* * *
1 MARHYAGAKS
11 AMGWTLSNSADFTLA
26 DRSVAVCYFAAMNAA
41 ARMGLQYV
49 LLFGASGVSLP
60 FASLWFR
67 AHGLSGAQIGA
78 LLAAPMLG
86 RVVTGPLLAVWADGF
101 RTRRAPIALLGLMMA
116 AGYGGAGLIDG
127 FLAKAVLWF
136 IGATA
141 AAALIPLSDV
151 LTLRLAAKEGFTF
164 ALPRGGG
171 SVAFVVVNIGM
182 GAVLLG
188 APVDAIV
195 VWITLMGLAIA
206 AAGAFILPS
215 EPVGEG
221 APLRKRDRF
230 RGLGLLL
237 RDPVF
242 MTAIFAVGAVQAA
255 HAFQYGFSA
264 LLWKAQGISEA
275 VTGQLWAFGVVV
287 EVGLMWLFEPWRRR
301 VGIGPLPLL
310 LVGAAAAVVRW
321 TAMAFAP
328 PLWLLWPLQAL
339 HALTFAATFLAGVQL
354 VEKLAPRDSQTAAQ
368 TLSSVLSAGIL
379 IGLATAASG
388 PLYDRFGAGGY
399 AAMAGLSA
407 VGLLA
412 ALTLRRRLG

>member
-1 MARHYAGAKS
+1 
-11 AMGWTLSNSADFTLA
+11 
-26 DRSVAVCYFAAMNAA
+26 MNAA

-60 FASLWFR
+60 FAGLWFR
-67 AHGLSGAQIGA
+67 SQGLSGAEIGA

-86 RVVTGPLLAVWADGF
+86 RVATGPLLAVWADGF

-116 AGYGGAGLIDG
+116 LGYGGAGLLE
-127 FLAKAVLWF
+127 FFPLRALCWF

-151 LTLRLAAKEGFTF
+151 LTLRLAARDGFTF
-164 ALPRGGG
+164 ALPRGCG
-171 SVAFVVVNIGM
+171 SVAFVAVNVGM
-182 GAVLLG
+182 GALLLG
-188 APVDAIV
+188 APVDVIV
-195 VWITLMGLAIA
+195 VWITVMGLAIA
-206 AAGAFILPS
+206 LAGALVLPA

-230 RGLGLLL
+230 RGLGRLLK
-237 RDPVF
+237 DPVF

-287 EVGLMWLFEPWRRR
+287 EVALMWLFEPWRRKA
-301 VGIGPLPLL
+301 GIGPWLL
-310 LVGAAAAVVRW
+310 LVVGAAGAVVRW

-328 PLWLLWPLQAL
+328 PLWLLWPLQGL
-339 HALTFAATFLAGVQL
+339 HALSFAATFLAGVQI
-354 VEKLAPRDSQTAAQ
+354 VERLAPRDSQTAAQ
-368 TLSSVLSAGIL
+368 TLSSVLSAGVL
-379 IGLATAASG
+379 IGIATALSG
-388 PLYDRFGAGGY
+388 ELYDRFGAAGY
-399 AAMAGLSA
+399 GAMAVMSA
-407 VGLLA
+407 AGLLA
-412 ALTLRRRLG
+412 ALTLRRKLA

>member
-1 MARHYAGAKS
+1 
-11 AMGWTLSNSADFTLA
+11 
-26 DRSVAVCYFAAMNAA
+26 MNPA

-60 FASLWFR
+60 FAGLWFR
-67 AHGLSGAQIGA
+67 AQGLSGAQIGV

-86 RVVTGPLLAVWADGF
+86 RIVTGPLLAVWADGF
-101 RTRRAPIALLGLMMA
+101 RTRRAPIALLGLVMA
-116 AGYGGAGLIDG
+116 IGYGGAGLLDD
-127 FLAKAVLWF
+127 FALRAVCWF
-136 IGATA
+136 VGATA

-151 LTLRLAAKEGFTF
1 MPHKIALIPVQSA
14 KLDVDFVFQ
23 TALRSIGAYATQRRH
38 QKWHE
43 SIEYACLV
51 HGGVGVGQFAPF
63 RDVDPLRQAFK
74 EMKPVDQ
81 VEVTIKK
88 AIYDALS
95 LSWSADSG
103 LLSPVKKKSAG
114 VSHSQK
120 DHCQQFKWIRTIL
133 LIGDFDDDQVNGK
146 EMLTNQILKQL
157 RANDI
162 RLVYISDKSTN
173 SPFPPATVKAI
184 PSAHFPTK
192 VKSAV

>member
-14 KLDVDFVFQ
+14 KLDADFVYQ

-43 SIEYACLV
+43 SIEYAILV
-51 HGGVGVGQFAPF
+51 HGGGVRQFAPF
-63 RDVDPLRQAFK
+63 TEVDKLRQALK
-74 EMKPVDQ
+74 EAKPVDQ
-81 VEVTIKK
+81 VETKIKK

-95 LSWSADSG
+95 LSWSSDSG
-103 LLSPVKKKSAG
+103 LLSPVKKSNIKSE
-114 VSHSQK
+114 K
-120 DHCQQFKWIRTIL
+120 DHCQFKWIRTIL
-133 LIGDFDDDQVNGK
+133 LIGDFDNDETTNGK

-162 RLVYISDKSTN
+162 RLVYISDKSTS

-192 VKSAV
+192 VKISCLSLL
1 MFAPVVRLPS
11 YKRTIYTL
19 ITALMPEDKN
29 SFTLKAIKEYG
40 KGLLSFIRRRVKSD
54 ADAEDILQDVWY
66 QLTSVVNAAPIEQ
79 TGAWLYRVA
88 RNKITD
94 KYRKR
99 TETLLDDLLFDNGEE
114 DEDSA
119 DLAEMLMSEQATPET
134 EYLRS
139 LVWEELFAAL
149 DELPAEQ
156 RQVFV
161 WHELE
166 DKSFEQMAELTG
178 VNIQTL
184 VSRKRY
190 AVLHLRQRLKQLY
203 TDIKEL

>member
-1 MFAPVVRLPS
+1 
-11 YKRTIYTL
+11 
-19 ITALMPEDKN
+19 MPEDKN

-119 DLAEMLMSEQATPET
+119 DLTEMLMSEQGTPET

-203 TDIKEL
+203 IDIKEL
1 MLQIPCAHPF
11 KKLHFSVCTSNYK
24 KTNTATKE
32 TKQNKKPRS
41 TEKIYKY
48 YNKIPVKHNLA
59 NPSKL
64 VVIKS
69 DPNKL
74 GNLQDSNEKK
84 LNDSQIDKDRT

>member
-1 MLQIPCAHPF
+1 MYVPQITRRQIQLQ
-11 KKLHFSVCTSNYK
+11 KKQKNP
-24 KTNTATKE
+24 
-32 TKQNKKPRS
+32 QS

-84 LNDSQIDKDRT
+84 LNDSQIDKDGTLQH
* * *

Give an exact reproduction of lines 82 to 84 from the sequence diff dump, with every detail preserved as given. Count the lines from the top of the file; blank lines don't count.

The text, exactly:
-310 LVGAAAAVVRW
+310 LVVGAAGAVVRW

-328 PLWLLWPLQAL